The Power of Broad Representation- Locally and Abroad

Governments need to start looking at Grand Rapids, MI for new ways to engage citizens in local politics. This week I gave a presentation to Mayor Heartwell’s Youth Council and Youth Commission, a group of about 20 middle and high school students that have been agents of change in their community. These young people follow what is happening in the city and write proposals giving suggestions about next steps from the perspective of youth. Tuesday, November 10th City Manager Greg Sundstrom proposed 125 job cuts to help close the city’s deficit of $28 million. After my presentation the students looked over documents explaining these cuts and are preparing for a meeting with the Mayor next week to provide their suggestions.

The budget crisis that is being faced Grand Rapids right now is occurring around the country – cities are facing huge deficits and need to find a way to close the gap. But maybe the way decision have been made in the past will not work for our future. It’s a step in the right direction for the City of Grand Rapids when they created a way for youth to get involved in local politics. It’s more sustainable, and I view it as a great opportunity for the city to have all voices in the community represented, especially when making so many tough decisions. And it is even more important when these decisions will affect the residents of younger generations the most. Giving these young, active students the chance to voice their opinion about an issue will help ensure that we will have future leaders who already understand the need to represent everyone in their community.

At the negotiations this December we need to be striving for the same kind of representation. But this time our community is not our city, state or country – rather we are a part of a global community. And if we want all voices to be heard, then it is important to support others in their quest to join the conversation. Typically however this has not been the story.

Developing nations – such as India, the Maldives, Thailand, Brazil – are more negatively affected by the rise in global greenhouse gases, even though they produce the least amount of emissions. This situation puts the more polluting developed nations – including the United States, European Union, Australia, and Canada – in a more powerful position at the negotiations. But it also implies that these nations have a moral imperative to do something to solve the problem. We, in the developed countries, have a tremendous responsibility as global citizens to take bold action on climate change and assist other countries as they adapt.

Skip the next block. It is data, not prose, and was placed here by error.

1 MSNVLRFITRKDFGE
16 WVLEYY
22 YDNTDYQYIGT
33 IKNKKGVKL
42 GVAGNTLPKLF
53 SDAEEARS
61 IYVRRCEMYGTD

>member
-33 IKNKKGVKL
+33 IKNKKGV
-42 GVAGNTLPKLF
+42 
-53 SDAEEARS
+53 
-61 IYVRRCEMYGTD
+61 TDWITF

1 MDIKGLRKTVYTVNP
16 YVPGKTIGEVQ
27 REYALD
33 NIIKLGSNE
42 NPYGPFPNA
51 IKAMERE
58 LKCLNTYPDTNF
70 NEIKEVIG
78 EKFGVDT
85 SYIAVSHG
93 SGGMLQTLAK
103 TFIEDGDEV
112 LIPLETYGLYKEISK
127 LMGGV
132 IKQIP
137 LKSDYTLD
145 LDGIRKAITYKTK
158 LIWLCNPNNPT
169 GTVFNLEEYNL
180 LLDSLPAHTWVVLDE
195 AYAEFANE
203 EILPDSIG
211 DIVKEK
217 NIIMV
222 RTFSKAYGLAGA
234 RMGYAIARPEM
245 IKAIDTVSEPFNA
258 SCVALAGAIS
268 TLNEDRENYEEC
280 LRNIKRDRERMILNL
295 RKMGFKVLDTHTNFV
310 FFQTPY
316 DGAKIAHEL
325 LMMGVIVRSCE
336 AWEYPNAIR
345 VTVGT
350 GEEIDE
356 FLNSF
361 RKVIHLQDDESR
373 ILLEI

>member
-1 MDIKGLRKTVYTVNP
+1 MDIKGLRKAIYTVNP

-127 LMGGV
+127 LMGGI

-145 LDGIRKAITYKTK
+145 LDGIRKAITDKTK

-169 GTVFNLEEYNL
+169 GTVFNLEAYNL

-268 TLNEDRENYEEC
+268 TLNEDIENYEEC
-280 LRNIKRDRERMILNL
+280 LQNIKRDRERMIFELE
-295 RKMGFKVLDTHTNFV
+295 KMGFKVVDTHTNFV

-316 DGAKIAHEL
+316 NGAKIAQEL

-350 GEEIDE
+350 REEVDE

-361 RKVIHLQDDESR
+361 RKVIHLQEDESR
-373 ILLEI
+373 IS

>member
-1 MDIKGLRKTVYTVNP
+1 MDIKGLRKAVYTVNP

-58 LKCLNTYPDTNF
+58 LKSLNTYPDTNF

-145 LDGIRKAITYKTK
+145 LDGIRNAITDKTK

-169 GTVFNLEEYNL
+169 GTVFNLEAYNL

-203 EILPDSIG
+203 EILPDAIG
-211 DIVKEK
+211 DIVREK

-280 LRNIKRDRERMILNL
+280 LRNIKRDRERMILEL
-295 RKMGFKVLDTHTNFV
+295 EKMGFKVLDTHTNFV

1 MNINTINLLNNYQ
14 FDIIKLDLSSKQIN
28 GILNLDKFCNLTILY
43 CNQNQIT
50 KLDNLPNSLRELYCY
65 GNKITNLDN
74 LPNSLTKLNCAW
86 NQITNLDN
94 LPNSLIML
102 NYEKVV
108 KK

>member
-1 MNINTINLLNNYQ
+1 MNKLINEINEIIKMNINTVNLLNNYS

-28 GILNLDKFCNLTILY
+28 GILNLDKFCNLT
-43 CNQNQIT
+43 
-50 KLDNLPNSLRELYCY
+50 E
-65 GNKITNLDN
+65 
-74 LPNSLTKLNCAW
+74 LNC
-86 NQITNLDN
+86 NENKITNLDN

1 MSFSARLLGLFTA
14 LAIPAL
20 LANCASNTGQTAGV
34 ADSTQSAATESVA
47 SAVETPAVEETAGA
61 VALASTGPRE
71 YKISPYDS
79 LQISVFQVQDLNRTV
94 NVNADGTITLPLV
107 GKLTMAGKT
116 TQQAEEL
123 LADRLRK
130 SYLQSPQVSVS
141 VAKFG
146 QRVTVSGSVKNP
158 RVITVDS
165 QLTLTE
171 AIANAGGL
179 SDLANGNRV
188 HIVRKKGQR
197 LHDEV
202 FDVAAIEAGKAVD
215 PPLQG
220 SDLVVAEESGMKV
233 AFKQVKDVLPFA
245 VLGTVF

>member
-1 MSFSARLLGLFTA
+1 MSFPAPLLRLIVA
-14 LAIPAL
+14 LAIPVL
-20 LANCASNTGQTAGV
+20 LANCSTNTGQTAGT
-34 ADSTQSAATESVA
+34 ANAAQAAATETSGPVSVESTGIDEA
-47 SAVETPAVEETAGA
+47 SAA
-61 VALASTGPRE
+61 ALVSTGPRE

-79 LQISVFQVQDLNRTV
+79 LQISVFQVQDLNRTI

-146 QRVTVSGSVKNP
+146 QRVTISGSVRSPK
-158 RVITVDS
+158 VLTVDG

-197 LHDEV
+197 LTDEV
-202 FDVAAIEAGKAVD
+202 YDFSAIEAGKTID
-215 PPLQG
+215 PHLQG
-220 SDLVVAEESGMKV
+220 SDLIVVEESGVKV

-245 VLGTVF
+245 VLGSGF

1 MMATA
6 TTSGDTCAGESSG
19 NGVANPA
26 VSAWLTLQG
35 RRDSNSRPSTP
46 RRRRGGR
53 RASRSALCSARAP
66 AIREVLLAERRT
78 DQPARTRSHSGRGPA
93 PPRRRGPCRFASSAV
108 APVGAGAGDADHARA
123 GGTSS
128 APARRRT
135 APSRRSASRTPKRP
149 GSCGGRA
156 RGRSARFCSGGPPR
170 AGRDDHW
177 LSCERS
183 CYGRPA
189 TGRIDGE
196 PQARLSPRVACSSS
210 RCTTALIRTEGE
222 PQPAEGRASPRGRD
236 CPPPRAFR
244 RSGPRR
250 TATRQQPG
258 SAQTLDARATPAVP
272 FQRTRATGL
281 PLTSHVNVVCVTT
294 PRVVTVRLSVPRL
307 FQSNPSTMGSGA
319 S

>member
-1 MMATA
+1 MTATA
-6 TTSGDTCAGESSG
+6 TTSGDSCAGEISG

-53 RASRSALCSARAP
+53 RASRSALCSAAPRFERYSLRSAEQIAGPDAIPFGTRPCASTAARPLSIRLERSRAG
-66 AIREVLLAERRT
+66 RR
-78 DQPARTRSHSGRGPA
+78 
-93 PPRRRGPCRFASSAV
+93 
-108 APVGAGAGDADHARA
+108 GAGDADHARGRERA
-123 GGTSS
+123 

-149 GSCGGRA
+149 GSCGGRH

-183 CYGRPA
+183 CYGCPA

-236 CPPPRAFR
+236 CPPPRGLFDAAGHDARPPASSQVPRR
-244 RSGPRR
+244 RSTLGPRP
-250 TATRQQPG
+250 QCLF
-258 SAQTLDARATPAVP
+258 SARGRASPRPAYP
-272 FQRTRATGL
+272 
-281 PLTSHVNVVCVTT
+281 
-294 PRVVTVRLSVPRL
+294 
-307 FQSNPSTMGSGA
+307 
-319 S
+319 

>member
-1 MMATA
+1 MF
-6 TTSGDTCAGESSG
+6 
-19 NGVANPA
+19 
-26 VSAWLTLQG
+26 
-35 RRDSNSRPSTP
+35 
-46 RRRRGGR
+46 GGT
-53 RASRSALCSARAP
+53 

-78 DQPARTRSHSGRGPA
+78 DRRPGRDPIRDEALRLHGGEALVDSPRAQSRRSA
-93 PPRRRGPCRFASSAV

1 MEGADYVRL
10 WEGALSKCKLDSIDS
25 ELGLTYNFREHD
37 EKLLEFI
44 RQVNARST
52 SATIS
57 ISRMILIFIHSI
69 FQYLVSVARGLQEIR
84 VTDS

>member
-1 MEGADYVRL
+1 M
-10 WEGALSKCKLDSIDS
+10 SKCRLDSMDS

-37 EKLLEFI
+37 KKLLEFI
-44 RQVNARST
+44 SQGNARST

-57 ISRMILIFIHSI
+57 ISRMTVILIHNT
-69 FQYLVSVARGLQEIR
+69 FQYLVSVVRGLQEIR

One of the easiest ways developed nations can begin this process is by supporting teams of negotiators from developing countries. Historically developing countries have been able to send very few, if any negotiators to the conference due to a lack of financial resources, further causing their views to be underrepresented. And unfortunately the number of youth at these negotiations follows this same trend. What developed nations can do is help fund delegations, including youth to improve the overall representation. But then they must also listen to these countries and finally take responsibility for their role in helping to cause anthropogenic climate change.

It is important to the International Youth Delegation, and to delegates with the Will Steger Foundation, that there is broad representation as these meetings. Especially the youth voice. Like the students in Grand Rapids who will be affected by the decisions made now more that any other demographic, so to will the youth of the world at these negotiations. With a broader representation of youth viewpoints at these negotiations we have a better likelihood of achieving a bold, just and binding treaty. It is the youth voice that will hold key countries accountable and remind participants of what is at stake.

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